Would lifting the height limit lead to better architecture? It’s not that simple, say architects. There are many people and forces, both cultural and economic, shape the built environment, not just height.
Proponents of relaxing the height limit say that it would improve the quality of architecture, but they usually mean that new buildings will be less boxy if there’s less pressure to maximize floor area. Yes, this might encourage more setbacks, deeper walls, more varied patterns, and richer textures. It might also lead to buildings that are just taller versions of the same boxes.
We asked several experienced architects to weigh in on the topic. Some oppose revisions and others support them. But they all note how aesthetics, human comfort, and building performance get trapped in between money and the law, and offer tangible ways to improve the urban environment with or without relaxed height restrictions.
Form follows finance
It may be helpful to think of a speculative office building as a machine for making money. In order to provide a very high level of service to a large amount of floor space, modern office buildings are packed with mechanical equipment and consist of highly engineered assemblies from structure to skin. We can see when money has been spent on high-quality finishes and beautiful details, but the real luxury is empty space.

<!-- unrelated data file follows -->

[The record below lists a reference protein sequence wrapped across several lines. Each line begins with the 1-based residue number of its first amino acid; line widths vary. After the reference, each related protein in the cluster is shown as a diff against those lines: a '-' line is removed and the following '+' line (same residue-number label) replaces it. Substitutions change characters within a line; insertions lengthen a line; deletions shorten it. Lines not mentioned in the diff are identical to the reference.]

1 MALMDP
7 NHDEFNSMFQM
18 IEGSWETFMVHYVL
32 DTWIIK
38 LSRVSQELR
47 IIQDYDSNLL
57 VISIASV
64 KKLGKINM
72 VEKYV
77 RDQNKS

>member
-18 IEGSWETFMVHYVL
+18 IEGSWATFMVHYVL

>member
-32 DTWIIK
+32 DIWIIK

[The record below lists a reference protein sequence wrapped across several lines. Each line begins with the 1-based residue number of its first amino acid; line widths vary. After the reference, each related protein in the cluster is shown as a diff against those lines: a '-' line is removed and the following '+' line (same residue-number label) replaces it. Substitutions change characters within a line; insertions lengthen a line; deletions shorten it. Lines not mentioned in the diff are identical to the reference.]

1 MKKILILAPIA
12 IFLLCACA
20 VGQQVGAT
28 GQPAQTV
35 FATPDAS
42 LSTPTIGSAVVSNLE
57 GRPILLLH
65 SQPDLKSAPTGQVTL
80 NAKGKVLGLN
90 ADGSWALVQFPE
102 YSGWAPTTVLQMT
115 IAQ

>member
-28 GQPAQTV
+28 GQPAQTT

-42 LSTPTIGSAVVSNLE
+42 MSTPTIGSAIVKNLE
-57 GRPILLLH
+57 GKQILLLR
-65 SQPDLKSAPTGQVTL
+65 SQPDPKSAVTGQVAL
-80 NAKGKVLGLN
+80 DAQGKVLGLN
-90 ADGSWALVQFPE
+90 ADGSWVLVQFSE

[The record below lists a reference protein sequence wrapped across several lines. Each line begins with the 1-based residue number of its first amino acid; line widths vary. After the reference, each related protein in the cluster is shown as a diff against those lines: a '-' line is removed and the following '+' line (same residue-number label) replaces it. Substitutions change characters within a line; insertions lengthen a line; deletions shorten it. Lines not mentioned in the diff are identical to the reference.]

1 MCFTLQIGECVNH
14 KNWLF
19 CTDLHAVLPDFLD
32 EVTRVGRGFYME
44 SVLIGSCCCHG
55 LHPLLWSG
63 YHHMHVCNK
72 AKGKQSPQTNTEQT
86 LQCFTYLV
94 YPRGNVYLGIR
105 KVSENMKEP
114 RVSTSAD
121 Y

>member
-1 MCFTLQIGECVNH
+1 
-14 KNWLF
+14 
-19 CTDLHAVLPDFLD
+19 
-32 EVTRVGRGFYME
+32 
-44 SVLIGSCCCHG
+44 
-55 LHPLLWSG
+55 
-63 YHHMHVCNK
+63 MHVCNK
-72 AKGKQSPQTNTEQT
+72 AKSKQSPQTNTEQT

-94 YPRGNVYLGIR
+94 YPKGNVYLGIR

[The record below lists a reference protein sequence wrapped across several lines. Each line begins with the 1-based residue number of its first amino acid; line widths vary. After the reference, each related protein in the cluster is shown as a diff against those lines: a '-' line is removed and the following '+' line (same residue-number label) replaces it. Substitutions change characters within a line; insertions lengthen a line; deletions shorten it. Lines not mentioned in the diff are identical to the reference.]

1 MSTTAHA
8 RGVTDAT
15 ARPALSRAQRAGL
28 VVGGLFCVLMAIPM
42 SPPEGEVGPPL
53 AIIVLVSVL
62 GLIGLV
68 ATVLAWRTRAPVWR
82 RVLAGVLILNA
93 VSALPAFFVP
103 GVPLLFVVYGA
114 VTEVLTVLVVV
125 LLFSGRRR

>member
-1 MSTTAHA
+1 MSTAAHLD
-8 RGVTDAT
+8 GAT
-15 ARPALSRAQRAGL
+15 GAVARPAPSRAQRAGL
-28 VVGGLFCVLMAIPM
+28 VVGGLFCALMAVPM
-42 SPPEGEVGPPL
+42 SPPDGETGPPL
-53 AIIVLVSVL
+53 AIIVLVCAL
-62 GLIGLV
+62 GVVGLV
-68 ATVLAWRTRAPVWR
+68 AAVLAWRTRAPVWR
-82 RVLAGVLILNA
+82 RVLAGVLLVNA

American University is developing their 2011 campus plan, which will guide growth for the next decade.In effect, the plan is also an understanding between the neighborhood and the university about what the part of the city they share should look like in 2020 – and 2060.
In addition to some new buildings on campus AU proposes two major changes: First, the university would erect several buildings on some underused parking lots near campus, which I’ll discuss in a later article. The second proposal would relocate the growing Washington College of Law to the Tenley Campus, a facility between Yuma and Warren streets on Wisconsin Avenue at Tenley Circle.
In the abstract, the relocation should benefit the neighborhood and bring more life to the southern part of Tenleytown. The current location of the school is in an autocentric and distant office park on Massachusetts Avenue, a poor location for a professional campus. However, whether the new building benefits or burdens the community will depend on the quality of its execution and the policies with which the administration operates the school.
Currently, around 800 students live on the Tenley Campus, most of them taking part in the Washington Semester program. They occupy a buildings built for the former Immaculata School, which American purchased in 1987. A handful of those structures are designated landmarks, which AU will preserve; others are forgettable midcentury structures, which AU will demolish to handle the 2,500 students and faculty of the law school.